# Find a function for which the sequence converges uniformly

I'm stuck on a homework problem

For each natural number $n$ and each number $x \in [0,1]$ let $$f_n(x) = \frac{x}{nx+1}$$ Find the function $f:[0,1] \to \mathbb{R}$ to which the sequence $\{f_n : [0,1] \to \mathbb{R}\}$ converges pointwise. Prove the convergence is uniform.

Any ideas? Thanks!

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Where did you get stuck? Do you know what pointwise convergence means? Did you try to figure out the limit of $f_n(1)$, say? Do you know what uniform convergence is? – Dirk Dec 2 '11 at 8:09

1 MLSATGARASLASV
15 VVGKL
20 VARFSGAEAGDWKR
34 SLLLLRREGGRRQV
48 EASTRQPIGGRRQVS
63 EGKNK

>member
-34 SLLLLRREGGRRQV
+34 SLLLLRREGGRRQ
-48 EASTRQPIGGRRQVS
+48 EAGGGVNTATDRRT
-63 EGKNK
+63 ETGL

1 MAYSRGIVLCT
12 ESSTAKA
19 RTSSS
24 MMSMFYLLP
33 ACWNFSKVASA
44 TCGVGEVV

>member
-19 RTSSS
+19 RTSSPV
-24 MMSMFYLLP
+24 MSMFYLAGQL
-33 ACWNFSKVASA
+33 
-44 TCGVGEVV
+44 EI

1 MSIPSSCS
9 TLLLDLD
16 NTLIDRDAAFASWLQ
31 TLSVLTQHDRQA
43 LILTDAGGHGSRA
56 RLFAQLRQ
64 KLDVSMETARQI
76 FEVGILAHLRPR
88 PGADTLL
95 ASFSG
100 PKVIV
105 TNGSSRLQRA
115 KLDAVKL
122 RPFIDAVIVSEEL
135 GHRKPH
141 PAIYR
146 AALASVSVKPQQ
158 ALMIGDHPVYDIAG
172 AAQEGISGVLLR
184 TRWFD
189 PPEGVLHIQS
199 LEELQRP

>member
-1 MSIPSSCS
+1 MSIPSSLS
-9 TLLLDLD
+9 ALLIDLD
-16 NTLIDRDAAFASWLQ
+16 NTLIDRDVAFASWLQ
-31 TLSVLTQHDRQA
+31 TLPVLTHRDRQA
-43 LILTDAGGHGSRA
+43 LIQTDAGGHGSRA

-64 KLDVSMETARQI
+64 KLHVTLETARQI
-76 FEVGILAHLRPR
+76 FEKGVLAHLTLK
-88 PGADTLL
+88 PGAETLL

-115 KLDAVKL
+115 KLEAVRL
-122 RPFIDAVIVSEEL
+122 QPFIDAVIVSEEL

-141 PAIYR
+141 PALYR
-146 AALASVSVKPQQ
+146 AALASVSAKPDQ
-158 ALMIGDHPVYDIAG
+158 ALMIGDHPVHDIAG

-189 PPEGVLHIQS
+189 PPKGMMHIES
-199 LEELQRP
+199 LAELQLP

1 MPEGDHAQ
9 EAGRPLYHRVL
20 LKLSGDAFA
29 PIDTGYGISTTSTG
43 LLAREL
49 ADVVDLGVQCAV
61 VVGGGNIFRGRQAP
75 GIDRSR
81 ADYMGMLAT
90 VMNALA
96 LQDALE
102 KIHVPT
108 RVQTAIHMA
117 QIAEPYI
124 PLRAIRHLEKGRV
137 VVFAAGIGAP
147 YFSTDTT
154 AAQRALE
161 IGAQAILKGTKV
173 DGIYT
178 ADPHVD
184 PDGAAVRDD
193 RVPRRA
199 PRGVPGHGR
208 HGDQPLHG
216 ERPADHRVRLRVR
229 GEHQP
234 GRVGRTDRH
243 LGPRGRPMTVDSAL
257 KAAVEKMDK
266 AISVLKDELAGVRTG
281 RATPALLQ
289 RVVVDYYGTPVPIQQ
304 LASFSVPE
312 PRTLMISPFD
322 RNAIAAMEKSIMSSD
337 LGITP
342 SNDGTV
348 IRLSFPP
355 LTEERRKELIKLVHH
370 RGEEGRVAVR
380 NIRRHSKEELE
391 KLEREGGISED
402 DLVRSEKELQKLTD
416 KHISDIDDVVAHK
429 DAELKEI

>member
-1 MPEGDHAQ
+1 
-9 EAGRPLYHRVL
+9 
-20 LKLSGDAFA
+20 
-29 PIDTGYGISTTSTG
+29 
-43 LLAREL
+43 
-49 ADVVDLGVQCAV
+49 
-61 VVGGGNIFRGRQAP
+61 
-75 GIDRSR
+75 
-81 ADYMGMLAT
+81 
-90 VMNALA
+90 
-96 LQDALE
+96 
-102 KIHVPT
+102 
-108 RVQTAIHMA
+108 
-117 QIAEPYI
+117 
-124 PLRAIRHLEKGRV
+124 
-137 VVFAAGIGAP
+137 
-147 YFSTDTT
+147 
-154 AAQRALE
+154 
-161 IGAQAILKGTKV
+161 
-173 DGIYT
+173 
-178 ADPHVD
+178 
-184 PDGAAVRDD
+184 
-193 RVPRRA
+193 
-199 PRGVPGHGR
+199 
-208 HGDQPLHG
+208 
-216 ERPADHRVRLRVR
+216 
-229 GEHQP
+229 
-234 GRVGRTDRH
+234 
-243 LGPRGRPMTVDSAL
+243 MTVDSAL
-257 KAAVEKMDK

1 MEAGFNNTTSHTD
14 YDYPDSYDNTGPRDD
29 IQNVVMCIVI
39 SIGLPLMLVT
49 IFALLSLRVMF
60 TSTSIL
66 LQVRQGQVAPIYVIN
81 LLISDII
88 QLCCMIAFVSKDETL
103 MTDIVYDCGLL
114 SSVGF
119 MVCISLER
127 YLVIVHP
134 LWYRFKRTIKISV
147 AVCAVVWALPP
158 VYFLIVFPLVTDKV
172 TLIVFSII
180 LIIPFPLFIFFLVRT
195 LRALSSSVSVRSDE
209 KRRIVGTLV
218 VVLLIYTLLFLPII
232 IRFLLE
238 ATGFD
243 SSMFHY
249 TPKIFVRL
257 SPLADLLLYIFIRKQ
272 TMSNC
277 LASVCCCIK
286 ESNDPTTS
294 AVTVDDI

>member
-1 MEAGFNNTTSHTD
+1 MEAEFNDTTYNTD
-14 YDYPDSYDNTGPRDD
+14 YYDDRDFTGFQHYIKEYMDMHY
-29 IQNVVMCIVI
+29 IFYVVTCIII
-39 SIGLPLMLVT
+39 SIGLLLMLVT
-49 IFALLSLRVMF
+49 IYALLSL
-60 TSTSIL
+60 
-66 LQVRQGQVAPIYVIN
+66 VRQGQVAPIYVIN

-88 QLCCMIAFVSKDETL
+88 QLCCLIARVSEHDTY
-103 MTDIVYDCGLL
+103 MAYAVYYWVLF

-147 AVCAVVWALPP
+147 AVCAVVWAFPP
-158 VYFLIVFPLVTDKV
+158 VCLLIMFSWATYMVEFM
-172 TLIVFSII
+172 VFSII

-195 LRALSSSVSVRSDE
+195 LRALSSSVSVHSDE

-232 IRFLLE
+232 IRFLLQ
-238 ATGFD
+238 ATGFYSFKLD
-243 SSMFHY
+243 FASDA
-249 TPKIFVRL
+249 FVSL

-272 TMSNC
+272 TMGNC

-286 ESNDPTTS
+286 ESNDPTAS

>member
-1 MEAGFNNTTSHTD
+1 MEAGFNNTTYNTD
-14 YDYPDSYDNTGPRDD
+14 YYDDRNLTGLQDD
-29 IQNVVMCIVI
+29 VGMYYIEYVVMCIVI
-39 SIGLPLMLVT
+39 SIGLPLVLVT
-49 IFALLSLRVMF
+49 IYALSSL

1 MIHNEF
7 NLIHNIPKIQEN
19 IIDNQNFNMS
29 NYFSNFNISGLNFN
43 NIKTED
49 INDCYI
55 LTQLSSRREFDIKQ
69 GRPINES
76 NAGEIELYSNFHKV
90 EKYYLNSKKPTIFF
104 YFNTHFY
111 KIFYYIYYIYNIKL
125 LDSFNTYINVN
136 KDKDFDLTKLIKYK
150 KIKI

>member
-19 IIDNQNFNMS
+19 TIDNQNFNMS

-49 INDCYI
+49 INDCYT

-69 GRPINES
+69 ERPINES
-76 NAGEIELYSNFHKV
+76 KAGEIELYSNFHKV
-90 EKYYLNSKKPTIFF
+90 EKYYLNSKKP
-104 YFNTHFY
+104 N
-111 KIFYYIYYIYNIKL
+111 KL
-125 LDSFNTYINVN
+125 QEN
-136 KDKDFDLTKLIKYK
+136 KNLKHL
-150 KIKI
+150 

## 1 Answer

$f_n$ clearly converges to $g(x)=0$ pointwise.

Indeed, $f_n(0)=0$ for all $n$. While, for $0<x\le1$, we have ${1\over x}\ge1$; whence:

$$\tag{1}|f_n(x)|=| {x\over nx+1}| ={1\over n+{1\over x}}\le{1\over n+1}\ \buildrel {n\rightarrow\infty}\over{\longrightarrow} \ 0.$$

The above actually shows that the convergence is uniform: we can make $f_n(x)$ small for all $x$ by taking $n$ sufficiently large.

To be formal:

Let $\epsilon>0$. Choose $N$ so that ${1\over N+1}<\epsilon$. Then if $n\ge N$, we have, using (1): $$|f_n(x)-0|=|f_n(x)|\le{1\over n+1} \le{1\over N+1}<\epsilon$$ for all $0< x\le1$. Also, $|f_n(0)|=0<\epsilon$. Thus, the convergence is uniform.

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Hmm, isn't there a policy for questions about homework here meta.math.stackexchange.com/questions/106/… ? – Dirk Dec 2 '11 at 9:55